Parkersburg, W. Va. --
The Parkersburg High School football team, known as “The Big Reds” received a boost after they received a visit from the Marines during a leadership seminar conducted June 20 at Parkersburg High School in Parkersburg, West Virginia.
The seminar, conducted by Marines from Recruiting Station Charleston, consisted of a morning classroom portion, followed by a physical training circuit course in the afternoon, which consisted of such events as kettle bell swings, tire flips and fireman’s carry runs.
Parkersburg High is one of the largest high schools in West Virginia, and Don Reeves, the head football coach, was receptive to the idea of having his players learn from the Marines.
“We (the coaches) talked about things we need to work on as a team and two of those areas are mental toughness and team commitment,” said Reeves. “We can teach them the technique, but the Marines have the type of attitude we are looking for and we are out here to learn those types of things that will benefit us on a Friday night. We would like to build that team camaraderie the Marines have.”
The first portion of the seminar was in the classroom, where the Marines gave guided discussions on topics such as leadership and team work, often drawing comparisons between being on a football team and being part of a Marine Corps unit. At various points the Marines would have the players break into small groups where they would discuss each class with a Marine participating and guiding the discussion.
Quarterback Josh Tremely said the class discussion was useful for himself and his teammates.
“A lot of times football players are known for just being physical and hitting people, but a lot of people don’t realize how important the classroom is,” said Tremely. “I really like the emphasis of trust and integrity. We all have to trust each other on the field and have the integrity to have each other’s back.” After the class, the Marines conducted the physical portion of the seminar. Remaining in their six-man discussion groups, the players had to go through the circuit course in the humid summer heat. Many of the course events were team orientated, such as having objects of different weight the players took turns carrying, or items such as tires, which were too heavy for one individual to maneuver alone. Each group was timed, putting them into competition with other groups, and no player was allowed to advance until every participant in their group had completed the event.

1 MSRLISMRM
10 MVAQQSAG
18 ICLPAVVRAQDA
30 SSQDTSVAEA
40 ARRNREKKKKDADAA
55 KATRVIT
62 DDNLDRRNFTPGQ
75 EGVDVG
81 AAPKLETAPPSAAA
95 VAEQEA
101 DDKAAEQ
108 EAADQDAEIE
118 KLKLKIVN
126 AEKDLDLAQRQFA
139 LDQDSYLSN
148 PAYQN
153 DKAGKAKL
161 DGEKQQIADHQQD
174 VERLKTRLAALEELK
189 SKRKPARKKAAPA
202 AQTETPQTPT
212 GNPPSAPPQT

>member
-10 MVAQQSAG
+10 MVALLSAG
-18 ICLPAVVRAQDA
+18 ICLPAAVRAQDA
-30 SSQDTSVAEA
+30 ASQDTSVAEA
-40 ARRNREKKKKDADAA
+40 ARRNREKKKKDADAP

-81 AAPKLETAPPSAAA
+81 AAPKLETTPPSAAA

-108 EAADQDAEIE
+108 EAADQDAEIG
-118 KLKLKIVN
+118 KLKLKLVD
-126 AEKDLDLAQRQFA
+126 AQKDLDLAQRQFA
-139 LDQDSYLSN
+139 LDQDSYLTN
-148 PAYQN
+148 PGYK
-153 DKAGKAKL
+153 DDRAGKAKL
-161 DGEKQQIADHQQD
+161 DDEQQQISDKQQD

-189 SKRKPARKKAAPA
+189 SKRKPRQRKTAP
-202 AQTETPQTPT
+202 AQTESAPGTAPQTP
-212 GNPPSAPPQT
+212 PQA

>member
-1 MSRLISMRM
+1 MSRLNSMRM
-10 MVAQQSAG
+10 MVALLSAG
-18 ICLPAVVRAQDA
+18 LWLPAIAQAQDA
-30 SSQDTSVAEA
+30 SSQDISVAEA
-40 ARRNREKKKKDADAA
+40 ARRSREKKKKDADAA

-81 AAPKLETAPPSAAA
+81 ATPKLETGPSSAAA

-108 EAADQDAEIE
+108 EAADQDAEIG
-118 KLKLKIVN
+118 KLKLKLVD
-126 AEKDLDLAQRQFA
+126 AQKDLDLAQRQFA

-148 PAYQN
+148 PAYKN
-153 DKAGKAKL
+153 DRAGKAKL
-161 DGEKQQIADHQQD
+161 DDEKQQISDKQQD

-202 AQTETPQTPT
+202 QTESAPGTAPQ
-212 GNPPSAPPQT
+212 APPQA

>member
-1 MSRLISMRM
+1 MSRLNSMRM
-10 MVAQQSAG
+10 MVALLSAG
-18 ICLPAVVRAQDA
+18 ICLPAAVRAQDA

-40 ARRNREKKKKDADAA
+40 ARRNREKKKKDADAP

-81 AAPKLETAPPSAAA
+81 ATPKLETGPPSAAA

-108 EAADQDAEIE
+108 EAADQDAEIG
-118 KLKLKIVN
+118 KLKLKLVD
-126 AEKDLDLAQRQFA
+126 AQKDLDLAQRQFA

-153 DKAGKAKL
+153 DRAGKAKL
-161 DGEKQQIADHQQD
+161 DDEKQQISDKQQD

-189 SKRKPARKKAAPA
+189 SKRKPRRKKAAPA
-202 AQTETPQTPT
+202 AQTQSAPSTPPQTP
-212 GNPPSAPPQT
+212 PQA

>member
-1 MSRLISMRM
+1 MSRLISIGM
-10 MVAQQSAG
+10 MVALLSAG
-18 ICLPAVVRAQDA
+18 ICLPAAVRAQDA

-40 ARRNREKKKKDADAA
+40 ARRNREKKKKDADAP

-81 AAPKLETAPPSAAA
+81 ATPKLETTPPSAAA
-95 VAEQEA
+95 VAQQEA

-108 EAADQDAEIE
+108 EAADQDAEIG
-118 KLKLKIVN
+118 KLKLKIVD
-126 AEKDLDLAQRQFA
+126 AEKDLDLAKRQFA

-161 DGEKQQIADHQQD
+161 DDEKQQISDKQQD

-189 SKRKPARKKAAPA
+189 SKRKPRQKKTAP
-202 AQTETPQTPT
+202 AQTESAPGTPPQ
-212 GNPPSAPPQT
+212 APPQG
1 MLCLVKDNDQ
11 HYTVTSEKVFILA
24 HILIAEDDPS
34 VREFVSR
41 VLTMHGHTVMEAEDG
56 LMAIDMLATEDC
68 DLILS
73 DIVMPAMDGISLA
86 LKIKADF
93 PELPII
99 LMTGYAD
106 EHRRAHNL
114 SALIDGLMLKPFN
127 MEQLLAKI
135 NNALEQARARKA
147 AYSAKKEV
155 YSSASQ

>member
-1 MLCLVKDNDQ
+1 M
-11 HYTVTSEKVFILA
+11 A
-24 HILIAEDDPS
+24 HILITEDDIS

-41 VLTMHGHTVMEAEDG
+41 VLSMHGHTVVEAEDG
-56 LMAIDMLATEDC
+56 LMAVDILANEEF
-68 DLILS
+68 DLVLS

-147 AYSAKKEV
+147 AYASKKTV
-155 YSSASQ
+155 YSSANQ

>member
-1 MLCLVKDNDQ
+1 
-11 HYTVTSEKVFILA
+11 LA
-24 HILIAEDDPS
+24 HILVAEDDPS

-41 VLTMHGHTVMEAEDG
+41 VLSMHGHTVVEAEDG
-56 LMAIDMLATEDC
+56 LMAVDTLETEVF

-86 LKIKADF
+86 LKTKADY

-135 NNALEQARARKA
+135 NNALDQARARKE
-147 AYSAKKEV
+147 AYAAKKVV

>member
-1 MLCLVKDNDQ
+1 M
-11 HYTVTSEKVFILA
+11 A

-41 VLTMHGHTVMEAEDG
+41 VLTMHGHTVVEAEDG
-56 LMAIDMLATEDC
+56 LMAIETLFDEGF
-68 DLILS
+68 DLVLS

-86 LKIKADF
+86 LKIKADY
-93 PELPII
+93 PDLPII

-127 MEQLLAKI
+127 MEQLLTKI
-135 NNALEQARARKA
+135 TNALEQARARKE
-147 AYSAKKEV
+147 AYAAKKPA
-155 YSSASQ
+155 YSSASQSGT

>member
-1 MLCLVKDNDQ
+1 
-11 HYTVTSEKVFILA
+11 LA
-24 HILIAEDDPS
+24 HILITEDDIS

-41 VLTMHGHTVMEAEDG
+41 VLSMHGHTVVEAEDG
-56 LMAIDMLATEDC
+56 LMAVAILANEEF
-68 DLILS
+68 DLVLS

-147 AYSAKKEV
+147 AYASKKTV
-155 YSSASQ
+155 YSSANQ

For Reeves, this was a good chance to evaluate his players.
“As coaches, we watch and see who becomes the leaders and who comes back and helps others when things get tough,” said Reeves. “In the long run those leaders will be our team captains.”
Maj. Gabriel L. Diana, the commanding officer of RS Charleston, said he could see the effect the Marines had on the team.
“I’m starting to see these young men display these leadership traits and principles we taught them in the classroom,” said Diana. “I’m seeing a lot of heart and dedication and hard work towards their goals of winning a state championship.”